Tuesday, March 23, 2010

Bomb Scare at the Passport Office

Bomb scare at the Passport Office on Molesworth Street, Dublin 2The passport office dispute has descended into farce. If we’re lucky.

At of a quarter past one today, Garda checkpoints had blocked off either end of Molesworth Street, on Dawson Street and Kildare Street. A security cordon roped off the corner of Molesworth Street and South Frederick Street, where the passport office stands, and a garda stood sentinel outside the door.

Across from the passport office, the crowds who had been queuing for passwords shuffled around and about, while pressmen and cameramen milled about in their midst. Mounted on his Dublin Bike, An Spailpín asked the obvious question: What’s going on?

“It’s a bomb scare,” said a man in a Northern accent. “It’s the Continuity CPSU,” said his mate, leading An Spailpín to wonder if they were joshing. If there were a bomb scare, all the people who are milling around are hardly in a safe place to be if the device were any size at all. To say nothing of it bloody exploding, as bombs are notoriously wont to do.

I moved on, and asked a cameraman. “Bomb scare,” he said, before moving languidly on, exquisitely bored. He clearly didn’t seem to phased by events, and the atmosphere in the crowd was better humoured than it was on the TV news last night, when things seemed to be getting quite techy indeed.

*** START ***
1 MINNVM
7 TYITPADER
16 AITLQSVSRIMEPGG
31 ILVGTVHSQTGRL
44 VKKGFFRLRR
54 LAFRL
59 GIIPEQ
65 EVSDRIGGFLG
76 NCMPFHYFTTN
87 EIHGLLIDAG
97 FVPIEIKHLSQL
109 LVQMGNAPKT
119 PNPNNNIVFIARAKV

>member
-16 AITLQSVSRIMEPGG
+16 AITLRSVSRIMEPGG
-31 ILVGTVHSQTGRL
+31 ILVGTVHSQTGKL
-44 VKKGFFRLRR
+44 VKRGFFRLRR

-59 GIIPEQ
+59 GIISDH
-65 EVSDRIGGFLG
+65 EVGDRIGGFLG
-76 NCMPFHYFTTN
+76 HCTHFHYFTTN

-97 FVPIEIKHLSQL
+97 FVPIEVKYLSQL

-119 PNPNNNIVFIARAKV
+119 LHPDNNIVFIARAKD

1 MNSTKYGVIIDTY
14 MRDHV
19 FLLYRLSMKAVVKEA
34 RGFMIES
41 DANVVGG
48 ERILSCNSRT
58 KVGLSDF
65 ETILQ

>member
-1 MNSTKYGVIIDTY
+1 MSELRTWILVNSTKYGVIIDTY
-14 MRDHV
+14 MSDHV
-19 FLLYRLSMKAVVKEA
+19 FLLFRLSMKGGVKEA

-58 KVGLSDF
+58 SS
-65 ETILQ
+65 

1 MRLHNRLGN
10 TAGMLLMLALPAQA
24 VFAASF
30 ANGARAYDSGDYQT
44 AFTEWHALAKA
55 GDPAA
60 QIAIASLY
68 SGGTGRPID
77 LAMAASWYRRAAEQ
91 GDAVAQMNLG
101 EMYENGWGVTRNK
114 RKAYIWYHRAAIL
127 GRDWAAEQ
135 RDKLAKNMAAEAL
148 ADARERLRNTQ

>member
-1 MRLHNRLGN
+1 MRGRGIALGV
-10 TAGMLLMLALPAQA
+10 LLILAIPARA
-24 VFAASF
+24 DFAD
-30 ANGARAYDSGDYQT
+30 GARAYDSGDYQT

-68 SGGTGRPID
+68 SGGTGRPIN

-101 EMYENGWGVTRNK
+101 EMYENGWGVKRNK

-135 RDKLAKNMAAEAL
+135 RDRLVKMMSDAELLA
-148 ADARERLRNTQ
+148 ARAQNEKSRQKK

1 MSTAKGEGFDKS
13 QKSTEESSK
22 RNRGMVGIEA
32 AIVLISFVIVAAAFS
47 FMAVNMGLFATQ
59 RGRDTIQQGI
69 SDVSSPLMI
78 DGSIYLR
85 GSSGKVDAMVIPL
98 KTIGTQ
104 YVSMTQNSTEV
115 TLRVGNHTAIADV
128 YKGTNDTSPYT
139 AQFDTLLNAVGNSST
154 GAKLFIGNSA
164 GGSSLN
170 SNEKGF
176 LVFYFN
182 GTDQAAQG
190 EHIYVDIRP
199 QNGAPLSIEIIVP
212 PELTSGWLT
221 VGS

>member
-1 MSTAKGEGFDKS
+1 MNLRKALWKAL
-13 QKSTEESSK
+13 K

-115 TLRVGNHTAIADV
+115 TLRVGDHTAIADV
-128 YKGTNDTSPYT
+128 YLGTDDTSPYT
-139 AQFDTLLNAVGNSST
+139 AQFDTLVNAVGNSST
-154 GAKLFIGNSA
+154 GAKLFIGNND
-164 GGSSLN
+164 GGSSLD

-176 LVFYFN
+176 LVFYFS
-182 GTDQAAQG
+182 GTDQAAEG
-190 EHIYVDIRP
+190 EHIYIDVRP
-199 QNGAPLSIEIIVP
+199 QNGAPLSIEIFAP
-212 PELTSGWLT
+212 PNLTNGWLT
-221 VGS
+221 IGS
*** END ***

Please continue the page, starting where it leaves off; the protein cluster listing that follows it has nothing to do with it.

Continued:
An then your Spailpín started wondering: what if we’re not lucky? What is some lunatic has been singing arias from Doctor Atomic in his weekly bath, and is planning a spectacular? Slightly sick at the thought, An Spailpín cycled hurriedly away to hope for the best.

Let’s hope it’s just a crank. It is massively inconvenient for everyone concerned, of course, but that’s better than people getting killed and maimed. But on the larger scale, isn’t it remarkable, really, how the passport affair has galvanised public opinion?

The Irish public service is astonishingly wasteful, which costs citizens of this state cash money every single day, both in terms of what’s spent on the public service and what doesn’t get done because the Union leaders seem to equate answering the phone with building the Burma railway.

The nation takes all this philosophically, accepting it as being like the rain. Part of what we are. A couple of hundred people can’t go on holidays and all of a sudden it’s panic in the streets time to man the barricades. A strange sense of priorities.

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